How to Make Sun Dried Tomatoes with a Dehydrator

How to Make Sun Dried Tomatoes with a Dehydrator

Sun dried tomatoes add a delicious flavor to a number recipes and can also be used as a delicious snack or as part of a salad or sandwich. Making sun dried tomatoes yourself, using a dehydrator, could not be simpler and they taste so much fresher and sweeter than the varieties you can buy in store.

Whether mixed with olive oil, or using dried herbs or fresh herbs, a sun dried tomato takes on an intense tomato flavor. Here, we discuss how to make sun dried tomatoes with a dehydrator, so that you can enjoy this delicious food using your favorite recipes.


What are the benefits of homemade sun dried tomatoes?

Sun dried tomatoes are essentially tomatoes that have lost 80-90% of their original weight through the removal of water using a food dehydrator. Although the water is removed, the tomatoes retain their sweetness and more importantly the nutrients, vitamin C and health benefits.

Dehydrated tomatoes are also a great way of ensuring that your source of fresh tomatoes do not go to waste. It's also significantly cheaper to make them from fresh than to use store bought varieties.

Drying tomatoes can also make them much more versatile. Sun dried tomatoes can be used in a number of recipes but also as a fantastic flavor additive.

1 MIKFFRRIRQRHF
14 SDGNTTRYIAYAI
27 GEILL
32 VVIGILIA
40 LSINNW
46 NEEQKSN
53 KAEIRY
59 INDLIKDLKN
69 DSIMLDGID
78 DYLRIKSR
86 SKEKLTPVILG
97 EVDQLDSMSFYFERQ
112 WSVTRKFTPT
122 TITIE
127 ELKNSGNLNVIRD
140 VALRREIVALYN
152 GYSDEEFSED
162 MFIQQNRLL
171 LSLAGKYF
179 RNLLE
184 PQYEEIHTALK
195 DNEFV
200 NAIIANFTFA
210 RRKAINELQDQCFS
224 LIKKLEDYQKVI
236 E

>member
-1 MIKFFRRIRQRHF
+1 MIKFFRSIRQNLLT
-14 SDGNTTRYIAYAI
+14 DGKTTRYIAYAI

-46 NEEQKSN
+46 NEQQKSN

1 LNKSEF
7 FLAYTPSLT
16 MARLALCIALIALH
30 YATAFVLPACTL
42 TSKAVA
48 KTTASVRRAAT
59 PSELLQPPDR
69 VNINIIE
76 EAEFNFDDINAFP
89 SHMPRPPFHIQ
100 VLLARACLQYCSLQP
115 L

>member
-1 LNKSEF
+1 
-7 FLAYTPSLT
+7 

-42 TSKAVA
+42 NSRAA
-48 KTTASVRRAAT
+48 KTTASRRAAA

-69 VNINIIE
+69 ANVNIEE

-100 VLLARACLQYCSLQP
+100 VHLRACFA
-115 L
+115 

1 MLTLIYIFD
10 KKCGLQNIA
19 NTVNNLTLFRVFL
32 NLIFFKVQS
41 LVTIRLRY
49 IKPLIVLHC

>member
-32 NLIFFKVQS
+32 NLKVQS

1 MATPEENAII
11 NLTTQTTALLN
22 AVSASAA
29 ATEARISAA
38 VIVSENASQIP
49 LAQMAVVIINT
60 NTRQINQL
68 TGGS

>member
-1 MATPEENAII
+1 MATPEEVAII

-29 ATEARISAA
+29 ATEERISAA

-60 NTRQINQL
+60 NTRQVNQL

What types of tomato can be dehydrated?

There is no set standard for the type of tomato you can use for the drying process. As with many recipes, the fresher tomatoes produce the best results as they are generally the plumpest and juiciest. Cherry tomatoes or Roma tomatoes are great varieties as they are naturally sweet and produce an intense sweet flavor when dried but it's worth experimenting with other different types to see which suits your pallet.

Obviously you should bear in mind that smaller tomatoes will dry much more quickly than larger varieties. On this theme, you should try and use similar sized tomatoes in your drying batch to ensure that they dry at a similar rate.


A recipe to make sun dried tomatoes

Although there are a number of variations on flavor, including adding garlic or chilli, here is a very basic recipe with a short prep time to get you started. For this recipe, you will need:

  • 2-3 pounds roma tomatoes

  • 1 teaspoon dried oregano

  • 1 teaspoon dried basil

  • Sea Salt and pepper to taste

  • Basil leaves - 10-12

  • 2 cups olive oil

  • Glass jars

dried tomatoes on a cutting board


How to prepare tomatoes for dehydrating

Using a sharp knife, slice the tomatoes into slices around 1/4 to 1/2 inch thick, ensuring that they are as uniform as possible. Scoop the seeds out to help reduce the drying time. Place the tomatoes on the dehydrator trays, with the cut side up and skin side down, ensuring that there is space between each tomato to effectively remove the moisture.


A step by step guide to dehydrating tomatoes

Although you can dehydrate tomatoes in the sun or use a very low temperature oven, the best and most consistent method is using a dehydrator. Here is a step by step method: